New viral outbreak causes concern in the country

An outbreak of a virus called Zika raises concern as it makes its way to North America.


John Tann via Flickr CC

A mosquito beginning its ritual on the skin. This is the main way to contract the Zika virus.

by Garrett Gage, Staff Writer

History repeats itself, and its prevalent here with the rise of another viral outbreak, known simply as the Zika virus. Much like the West Nile and Yellow Fever, it is transmitted primarily through mosquito bites. Unlike Ebola, however, it gives its victim rather mild symptoms like a fever. With its recent outbreak in the States many people are worried about the virus, but junior Daniel Parra is conflicted on it.

“I feel like I should be [worried], but there’s not enough spread of awareness,” Parra said. “For example I had to ask what it was.”

That’s not stopping him from voicing his opinion on the awareness of Zika, though.

“Yes [there should be awareness],” Parra said. “Because there is always a constant spread of awareness of other made up viruses and this one is real.”

The Zika virus started out in Africa, more specifically Uganda in 1947. However it has started to spread rapidly in recent years since 2014 in Latin America. Junior Dakota Stewart, gave his thoughts on the virus and the spread of it.

“[I’m] not really [worried],” Stewart said. “I haven’t seen it widespread in Central Texas yet.”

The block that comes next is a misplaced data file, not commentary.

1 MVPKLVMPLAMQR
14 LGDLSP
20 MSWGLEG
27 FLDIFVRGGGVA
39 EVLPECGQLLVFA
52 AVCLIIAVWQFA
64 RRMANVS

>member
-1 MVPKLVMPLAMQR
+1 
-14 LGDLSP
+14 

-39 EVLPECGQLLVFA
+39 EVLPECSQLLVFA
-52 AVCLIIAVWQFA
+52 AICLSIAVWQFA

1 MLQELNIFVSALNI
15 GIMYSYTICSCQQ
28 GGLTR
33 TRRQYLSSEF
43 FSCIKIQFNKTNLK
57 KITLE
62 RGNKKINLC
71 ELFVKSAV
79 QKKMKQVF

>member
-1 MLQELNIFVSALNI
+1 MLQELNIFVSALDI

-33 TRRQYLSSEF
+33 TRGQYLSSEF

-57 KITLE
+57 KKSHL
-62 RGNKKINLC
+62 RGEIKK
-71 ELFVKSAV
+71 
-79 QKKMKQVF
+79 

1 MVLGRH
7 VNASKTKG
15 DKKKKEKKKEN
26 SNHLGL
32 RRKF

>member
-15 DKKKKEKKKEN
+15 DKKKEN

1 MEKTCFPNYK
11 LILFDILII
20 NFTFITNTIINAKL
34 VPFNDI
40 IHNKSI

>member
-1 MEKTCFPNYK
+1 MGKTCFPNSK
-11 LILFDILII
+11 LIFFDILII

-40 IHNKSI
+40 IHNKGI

Since most of the cases can happen through mosquito bites, doctors are recommending people use insect repellent to reduce the chance of receiving Zika. Stewart explained if he’ll wear insect repellent in the coming future.

“No [I won’t],” Stewart said. “If there was an outbreak in Central Texas I would.”

A big reason for the Zika virus being able to travel from continent to continent is the same as any disease or virus, people’s travels whether it be returning or visiting. As of now the CDC has thirty-five cases of Zika linked to travel. Even with that great number, senior Azariah O’Gwin is not flinching in the slightest.

“I’m not really worried about it,” O’Gwin said. “It’s kinda like Ebola where it didn’t affect everyone.”

Whether it is a small potatoes virus or the next Ebola, doctors are still recommending people to be careful and to wear long sleeves and pants in order to reduce infection even further.